Christmas Day was saved. Ethan came back into the room, we carried on opening presents. We even kissed in front of the kids to show we weren’t mad with each other. I actually ended up feeling a bit sorry for him – that, even in the relative comfort of his own home with just his family around, he still felt panicked and stressed when he had to play a part that he wasn’t sure of. Is there anywhere, anytime, anyplace that this guy can relax?  Oh yes, that’ll be in the office in the dark playing computer games…until I come and have a go at him for shutting himself in there instead of being with his family. Hmmmm….

It ain’t easy! All we can do is keep picking ourselves up and trying again. 

I wish all of you, AS or NT and despite the surface-level complications, highs and lows, tears and triumphs, a foundation of happiness, acceptance and peace this new year. 


  1. I've been looking blogs about Children with special needs and came across in your blog. I hope you had a wonderful Christmas.

  2. Laura, I cannot put into words how accurately you have captured living with, getting used to and loving a person with aspergers. Thank you for sharing a part of your life with strangers. I knew my partner for over 25 years, was in love with him for much of that time, I knew he had his indiosyncracies (as we all have), would comment that he was 'so Sheldonesque' from BBT but yet, I did not label him. I just didn't see the wood through the trees. You've so much experience in 'working' with Ethan, you're doing the best you can in helping your children to 'understand' their father's strengths and of course, areas where he has challenges and will continue to be challenged. Your children will certainly be equipped to embrace difference and be non judgemental. I look forward to following more of your blogs and sharing with others. You are not alone. Keep on the journey, Ethan is worth it, as are you! Take great care. Maureen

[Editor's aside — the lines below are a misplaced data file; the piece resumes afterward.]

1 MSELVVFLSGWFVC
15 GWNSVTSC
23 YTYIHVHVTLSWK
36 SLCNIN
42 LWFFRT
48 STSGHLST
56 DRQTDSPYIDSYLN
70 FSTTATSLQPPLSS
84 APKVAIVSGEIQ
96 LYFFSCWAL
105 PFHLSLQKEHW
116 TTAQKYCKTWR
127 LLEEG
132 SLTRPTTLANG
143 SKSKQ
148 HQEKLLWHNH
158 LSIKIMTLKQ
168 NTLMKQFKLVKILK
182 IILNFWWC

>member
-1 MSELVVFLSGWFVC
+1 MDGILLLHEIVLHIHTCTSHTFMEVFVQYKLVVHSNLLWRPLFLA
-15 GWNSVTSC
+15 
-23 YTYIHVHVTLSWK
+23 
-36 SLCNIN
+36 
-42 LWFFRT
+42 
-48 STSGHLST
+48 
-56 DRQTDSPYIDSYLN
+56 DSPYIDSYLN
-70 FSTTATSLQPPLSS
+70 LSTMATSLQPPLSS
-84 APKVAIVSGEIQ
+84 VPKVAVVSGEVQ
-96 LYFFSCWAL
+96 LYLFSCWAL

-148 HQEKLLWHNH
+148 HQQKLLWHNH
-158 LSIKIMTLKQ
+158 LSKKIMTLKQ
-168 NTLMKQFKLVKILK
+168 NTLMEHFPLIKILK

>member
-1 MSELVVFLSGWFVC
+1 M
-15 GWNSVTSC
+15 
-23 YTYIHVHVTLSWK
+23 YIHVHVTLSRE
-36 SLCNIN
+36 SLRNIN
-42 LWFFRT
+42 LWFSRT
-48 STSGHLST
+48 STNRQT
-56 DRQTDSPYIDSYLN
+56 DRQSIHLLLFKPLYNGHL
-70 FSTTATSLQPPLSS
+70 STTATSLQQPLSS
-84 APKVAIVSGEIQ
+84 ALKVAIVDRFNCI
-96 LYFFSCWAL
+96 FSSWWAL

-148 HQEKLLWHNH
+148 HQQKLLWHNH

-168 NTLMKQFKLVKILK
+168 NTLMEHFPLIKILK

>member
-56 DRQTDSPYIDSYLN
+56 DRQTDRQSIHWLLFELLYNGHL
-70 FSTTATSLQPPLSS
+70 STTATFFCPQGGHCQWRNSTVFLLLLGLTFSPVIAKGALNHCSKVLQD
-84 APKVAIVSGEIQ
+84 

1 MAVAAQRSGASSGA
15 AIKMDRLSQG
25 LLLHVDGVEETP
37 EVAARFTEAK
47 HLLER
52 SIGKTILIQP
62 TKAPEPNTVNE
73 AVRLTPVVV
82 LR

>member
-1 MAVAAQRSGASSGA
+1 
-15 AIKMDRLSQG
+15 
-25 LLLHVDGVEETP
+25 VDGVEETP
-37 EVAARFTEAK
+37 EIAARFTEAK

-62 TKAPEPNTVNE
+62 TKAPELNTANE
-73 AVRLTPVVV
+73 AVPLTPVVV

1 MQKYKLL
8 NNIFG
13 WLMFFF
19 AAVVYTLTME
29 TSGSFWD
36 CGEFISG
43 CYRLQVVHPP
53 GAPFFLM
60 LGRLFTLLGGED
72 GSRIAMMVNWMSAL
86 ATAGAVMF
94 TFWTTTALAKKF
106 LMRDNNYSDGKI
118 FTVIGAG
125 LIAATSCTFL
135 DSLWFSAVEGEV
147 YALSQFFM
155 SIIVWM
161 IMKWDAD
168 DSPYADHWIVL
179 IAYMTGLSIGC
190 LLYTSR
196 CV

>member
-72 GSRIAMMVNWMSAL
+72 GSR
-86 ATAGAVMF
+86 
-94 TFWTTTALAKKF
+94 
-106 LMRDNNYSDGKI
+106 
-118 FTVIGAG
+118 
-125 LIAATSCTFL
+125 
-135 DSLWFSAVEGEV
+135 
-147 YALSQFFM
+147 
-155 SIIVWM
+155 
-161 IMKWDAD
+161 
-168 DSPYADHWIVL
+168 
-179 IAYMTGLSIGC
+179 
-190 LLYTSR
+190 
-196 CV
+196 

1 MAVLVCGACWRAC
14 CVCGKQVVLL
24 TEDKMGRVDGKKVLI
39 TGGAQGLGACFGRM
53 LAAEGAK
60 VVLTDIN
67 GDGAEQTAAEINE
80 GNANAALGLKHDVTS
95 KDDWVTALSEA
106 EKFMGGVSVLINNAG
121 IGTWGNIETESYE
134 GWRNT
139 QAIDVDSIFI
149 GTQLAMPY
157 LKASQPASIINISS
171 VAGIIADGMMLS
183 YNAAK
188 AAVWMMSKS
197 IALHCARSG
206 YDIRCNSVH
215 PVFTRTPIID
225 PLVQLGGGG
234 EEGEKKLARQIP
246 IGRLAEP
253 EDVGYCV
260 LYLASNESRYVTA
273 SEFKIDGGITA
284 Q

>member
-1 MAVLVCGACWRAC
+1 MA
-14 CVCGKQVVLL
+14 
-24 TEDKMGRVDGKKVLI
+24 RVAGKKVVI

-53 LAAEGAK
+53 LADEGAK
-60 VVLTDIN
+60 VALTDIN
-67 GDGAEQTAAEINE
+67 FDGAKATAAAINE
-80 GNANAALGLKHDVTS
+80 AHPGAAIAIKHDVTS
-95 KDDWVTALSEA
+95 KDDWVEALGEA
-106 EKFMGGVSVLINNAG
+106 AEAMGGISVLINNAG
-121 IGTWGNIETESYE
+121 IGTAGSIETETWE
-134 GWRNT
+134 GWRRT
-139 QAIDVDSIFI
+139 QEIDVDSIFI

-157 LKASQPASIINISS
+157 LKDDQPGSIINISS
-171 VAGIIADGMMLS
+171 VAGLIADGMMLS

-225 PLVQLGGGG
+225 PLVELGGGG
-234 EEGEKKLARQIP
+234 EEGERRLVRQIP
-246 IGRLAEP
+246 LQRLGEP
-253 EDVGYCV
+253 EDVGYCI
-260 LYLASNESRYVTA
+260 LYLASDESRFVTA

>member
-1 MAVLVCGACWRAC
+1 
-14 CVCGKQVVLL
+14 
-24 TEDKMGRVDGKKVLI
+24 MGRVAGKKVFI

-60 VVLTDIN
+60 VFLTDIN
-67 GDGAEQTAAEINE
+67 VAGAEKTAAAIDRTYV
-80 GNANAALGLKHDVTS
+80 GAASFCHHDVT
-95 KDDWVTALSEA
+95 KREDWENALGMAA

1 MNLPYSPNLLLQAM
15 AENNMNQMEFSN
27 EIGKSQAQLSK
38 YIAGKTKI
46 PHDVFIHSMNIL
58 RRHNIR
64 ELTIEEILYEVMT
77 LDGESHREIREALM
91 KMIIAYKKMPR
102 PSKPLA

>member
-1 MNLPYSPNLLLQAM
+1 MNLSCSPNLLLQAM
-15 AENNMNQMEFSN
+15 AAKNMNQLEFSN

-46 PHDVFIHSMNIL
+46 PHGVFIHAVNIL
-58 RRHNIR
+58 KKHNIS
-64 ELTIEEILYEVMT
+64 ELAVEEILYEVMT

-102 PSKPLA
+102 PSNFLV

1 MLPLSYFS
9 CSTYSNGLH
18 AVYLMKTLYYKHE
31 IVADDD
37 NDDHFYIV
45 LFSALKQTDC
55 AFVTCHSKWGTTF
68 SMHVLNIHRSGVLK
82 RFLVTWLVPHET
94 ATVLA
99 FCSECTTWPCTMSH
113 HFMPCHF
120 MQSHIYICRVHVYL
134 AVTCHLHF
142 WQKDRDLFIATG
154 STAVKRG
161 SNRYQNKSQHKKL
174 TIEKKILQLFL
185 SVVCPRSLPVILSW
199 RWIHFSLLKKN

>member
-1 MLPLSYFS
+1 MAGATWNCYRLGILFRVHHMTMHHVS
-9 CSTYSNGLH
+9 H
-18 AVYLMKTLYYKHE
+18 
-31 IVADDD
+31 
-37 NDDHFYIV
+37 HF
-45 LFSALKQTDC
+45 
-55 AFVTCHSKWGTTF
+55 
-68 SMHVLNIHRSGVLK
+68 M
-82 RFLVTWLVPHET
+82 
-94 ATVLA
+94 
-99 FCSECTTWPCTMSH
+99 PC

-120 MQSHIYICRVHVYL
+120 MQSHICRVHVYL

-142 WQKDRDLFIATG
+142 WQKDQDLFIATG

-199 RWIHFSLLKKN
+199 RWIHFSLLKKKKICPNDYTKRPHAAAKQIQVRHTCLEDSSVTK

1. Hi Maureen,
      Thanks for your comment - it's wonderful to know that what I'm writing is resonating with others and perhaps helping in some way.
      Really appreciate your encouraging words too as (as you'll know) living with someone with AS does feel like a battle at times that goes on relentlessly and that's never really won by either of you - sometimes just surviving is the best you can do! But there are things to celebrate too and times to laugh (as my latest blog post hopefully shows). I do hope that you've found some peace - from what you say I'm not sure whether your partner is still around anymore? and that the blog continues to be a source of encouragement. Laura xx

  3. My Christmases and every other special family occasion go the same way only after revealing any frustration with my husband he will become withdrawn and sullen for hours, if not days, no matter what anyone says or does afterwards. He certainly would never apologise for upsetting anyone. I find it impossible to untangle what is aspergers and what is actually him just behaving in an abusive way because he chooses to. It is Christmas Eve now and I already feel teary and on edge anticipating tomorrow, it is so hard to hold it all together so the kids can have a great day.

  4. I have an adult child with Asperger's. I constantly try to eliminate the stressors in my daughter's life to make holidays calm and incident free. But am I trying to control what can not be controlled? I can not "cure" or turn off her Asperger's for one day to make it more peaceful for everyone. Every day of my life I try to figure out strategies to support her struggles, BUT to encourage her to step out of her comfort zone to better her chances of being a productive and happy member of society. My worry for her is that she will NOT get the opportunities she deserves. Blessings to everyone out there with a loved one with challenges. It must be so hard for them!